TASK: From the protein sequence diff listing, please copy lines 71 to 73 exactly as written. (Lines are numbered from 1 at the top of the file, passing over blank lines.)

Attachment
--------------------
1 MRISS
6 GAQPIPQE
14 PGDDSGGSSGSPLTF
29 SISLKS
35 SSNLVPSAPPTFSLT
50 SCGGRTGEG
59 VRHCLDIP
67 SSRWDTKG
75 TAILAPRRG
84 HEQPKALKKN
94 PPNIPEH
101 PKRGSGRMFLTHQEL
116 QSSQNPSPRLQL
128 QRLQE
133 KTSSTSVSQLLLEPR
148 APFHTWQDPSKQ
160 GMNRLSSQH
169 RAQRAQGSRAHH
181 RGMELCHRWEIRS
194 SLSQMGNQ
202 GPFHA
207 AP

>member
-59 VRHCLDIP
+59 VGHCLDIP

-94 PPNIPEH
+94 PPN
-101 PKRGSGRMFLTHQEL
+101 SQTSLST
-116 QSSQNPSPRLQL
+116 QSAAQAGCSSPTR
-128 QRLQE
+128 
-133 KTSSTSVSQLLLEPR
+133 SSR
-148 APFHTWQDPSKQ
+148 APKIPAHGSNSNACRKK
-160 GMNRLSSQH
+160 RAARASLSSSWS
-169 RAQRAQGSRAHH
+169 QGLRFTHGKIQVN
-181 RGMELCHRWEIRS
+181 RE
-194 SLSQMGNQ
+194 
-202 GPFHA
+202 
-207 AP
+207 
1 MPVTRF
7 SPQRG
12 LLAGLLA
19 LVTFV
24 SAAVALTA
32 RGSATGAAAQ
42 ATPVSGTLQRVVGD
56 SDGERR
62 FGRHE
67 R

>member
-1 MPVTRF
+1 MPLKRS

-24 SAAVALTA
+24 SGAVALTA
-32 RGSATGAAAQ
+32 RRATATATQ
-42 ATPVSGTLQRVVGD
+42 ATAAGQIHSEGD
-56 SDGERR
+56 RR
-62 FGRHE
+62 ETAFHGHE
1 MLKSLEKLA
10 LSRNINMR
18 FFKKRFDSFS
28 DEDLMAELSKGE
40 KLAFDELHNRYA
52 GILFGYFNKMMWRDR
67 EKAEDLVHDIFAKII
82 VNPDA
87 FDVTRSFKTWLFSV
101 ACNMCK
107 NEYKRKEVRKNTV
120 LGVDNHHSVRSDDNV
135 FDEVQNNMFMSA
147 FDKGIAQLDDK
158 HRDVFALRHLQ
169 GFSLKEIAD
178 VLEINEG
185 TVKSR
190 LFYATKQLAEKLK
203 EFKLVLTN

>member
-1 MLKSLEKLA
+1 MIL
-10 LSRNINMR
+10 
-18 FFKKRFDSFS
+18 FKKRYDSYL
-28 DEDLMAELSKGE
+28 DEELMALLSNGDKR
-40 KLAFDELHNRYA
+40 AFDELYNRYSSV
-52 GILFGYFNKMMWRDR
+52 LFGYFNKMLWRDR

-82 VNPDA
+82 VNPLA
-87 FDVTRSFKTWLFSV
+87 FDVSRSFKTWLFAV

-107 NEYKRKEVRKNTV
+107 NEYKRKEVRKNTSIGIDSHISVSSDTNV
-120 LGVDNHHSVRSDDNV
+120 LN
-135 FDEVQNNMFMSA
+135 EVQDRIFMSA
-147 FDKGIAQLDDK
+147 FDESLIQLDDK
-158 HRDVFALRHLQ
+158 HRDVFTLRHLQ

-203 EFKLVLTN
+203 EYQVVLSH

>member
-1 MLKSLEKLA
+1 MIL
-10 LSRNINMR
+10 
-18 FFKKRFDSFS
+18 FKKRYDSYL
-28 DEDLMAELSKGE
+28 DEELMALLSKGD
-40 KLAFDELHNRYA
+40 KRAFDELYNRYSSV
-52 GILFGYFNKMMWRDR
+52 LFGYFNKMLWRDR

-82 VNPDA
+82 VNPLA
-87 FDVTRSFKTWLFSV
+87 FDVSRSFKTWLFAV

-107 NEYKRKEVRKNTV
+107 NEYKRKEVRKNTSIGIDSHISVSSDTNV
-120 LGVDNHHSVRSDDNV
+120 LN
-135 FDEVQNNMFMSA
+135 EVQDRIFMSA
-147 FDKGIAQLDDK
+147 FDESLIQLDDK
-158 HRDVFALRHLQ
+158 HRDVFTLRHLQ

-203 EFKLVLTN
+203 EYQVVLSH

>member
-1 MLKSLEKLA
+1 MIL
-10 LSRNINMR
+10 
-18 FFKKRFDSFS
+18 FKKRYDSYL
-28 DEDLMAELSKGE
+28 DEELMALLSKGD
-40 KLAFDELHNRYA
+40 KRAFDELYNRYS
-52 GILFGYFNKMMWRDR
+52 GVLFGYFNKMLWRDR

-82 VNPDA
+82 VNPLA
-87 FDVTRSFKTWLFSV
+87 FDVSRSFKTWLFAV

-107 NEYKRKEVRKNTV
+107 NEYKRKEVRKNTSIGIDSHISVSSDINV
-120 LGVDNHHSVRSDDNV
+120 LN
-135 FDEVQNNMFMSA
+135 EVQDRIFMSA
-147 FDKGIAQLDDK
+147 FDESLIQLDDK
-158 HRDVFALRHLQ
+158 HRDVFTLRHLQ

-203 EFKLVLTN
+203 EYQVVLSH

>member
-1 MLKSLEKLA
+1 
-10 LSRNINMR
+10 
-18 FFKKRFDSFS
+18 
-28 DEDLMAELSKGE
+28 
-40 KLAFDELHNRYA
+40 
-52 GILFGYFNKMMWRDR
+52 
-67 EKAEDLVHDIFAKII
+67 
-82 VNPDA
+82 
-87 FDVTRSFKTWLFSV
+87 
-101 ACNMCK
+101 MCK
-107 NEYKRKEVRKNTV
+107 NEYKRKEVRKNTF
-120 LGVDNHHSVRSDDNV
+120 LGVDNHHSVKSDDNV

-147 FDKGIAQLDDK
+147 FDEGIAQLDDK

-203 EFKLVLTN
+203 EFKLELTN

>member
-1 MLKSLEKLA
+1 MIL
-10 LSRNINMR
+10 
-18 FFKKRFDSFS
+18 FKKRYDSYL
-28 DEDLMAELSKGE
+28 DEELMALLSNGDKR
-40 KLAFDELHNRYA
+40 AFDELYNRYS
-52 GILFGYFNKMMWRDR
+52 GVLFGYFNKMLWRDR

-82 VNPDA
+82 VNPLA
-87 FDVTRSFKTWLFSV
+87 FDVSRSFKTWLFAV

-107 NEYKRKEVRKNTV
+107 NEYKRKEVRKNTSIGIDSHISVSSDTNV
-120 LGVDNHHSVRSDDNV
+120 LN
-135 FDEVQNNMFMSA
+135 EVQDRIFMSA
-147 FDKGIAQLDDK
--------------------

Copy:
-62 FGRHE
+62 ETAFHGHE
1 MLKSLEKLA